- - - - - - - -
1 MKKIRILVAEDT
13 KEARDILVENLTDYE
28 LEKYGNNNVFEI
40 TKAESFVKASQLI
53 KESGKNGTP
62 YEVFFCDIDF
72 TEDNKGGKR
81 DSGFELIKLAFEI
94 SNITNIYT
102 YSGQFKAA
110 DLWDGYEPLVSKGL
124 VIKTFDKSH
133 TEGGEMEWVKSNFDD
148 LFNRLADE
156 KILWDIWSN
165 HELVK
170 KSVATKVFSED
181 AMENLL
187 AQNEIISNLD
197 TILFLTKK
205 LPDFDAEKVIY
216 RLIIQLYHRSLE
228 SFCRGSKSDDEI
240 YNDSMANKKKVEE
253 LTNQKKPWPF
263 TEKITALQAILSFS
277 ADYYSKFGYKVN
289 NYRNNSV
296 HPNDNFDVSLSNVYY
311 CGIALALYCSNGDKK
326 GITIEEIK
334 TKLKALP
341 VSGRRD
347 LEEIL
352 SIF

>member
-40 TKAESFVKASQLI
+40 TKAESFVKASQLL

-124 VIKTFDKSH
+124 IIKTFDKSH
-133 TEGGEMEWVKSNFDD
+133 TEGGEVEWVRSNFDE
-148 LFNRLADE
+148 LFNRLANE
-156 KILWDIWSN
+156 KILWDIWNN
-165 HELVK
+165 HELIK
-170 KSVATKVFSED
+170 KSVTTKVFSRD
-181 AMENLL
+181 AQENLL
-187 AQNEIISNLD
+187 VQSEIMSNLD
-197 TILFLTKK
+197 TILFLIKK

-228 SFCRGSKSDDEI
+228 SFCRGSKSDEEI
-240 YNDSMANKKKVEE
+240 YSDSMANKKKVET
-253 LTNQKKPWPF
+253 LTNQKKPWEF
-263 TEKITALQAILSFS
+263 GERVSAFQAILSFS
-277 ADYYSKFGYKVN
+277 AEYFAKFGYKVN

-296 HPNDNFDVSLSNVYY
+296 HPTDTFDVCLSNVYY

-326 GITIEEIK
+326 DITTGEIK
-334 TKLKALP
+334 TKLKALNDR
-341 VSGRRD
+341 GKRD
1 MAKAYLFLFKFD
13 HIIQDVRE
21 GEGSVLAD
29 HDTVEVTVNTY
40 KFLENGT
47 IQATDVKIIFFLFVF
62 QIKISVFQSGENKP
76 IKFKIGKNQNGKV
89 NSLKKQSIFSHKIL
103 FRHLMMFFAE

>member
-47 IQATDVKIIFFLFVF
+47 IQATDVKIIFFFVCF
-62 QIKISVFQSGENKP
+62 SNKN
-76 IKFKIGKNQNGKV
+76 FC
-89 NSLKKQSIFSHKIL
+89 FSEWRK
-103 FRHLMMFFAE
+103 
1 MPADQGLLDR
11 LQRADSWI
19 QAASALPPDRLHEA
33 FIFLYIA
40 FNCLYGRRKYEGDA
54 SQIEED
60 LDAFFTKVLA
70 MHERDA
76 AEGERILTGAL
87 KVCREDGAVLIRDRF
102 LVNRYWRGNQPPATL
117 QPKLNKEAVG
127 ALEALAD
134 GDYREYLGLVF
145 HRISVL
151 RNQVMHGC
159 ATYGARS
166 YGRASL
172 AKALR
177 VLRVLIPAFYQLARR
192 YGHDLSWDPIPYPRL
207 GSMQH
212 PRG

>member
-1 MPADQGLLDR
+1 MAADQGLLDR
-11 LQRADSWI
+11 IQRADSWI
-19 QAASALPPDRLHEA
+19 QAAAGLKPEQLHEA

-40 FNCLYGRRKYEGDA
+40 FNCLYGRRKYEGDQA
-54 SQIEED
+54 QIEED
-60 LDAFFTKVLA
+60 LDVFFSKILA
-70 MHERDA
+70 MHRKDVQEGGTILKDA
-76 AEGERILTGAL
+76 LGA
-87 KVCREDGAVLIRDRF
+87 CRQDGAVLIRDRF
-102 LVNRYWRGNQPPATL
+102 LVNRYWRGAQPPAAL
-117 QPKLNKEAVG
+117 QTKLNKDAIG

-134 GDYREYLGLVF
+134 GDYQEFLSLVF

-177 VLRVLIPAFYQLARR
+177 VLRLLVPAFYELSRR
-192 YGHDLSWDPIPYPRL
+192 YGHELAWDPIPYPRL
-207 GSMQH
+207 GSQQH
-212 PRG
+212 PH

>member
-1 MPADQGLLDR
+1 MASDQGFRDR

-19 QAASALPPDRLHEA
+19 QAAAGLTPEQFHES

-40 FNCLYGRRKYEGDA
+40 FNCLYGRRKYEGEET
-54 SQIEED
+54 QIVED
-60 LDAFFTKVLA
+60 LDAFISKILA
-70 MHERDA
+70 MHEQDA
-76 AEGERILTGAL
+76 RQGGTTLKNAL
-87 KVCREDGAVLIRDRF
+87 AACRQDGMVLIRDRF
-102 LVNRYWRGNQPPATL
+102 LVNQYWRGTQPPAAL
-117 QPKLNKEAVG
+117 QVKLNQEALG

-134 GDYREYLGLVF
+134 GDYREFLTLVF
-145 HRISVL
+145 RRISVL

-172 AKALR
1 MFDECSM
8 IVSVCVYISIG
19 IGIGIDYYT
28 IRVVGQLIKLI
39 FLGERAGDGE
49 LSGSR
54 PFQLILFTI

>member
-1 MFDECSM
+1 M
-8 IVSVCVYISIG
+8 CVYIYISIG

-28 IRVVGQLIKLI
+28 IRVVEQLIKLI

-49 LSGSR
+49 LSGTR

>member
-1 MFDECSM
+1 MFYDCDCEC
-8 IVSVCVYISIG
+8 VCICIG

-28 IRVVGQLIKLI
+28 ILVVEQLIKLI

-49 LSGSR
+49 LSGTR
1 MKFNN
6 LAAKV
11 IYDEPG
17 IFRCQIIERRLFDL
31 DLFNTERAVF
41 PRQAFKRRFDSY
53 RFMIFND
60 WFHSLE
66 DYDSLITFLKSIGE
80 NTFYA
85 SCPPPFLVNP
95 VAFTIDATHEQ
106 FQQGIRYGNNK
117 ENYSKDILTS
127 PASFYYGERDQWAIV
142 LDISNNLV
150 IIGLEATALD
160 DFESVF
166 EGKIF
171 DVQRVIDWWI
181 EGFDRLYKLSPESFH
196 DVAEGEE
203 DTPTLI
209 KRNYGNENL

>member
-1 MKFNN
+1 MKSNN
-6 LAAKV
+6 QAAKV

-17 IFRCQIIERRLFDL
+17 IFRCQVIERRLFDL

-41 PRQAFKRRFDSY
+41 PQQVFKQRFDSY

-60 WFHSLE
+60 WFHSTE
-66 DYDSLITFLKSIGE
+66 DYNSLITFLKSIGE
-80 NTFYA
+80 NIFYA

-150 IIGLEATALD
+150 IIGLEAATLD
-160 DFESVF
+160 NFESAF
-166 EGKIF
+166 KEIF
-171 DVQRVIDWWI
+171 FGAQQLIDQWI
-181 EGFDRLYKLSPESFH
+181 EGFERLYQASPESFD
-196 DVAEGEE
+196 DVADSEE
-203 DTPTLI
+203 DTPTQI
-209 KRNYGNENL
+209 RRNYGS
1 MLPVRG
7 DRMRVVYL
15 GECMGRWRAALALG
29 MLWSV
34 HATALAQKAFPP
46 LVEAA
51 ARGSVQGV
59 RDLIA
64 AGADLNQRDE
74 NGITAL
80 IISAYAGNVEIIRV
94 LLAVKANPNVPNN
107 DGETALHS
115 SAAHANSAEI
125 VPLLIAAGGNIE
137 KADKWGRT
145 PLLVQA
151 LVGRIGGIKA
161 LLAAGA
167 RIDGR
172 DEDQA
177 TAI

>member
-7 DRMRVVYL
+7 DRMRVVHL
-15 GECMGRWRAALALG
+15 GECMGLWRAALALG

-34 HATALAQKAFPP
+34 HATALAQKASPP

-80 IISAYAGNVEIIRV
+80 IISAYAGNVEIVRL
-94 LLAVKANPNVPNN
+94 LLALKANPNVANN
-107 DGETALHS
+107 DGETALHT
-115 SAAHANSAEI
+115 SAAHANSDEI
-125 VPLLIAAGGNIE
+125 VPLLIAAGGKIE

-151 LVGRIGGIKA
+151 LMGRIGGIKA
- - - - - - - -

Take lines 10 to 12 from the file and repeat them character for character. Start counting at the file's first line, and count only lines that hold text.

102 YSGQFKAA
110 DLWDGYEPLVSKGL
124 VIKTFDKSH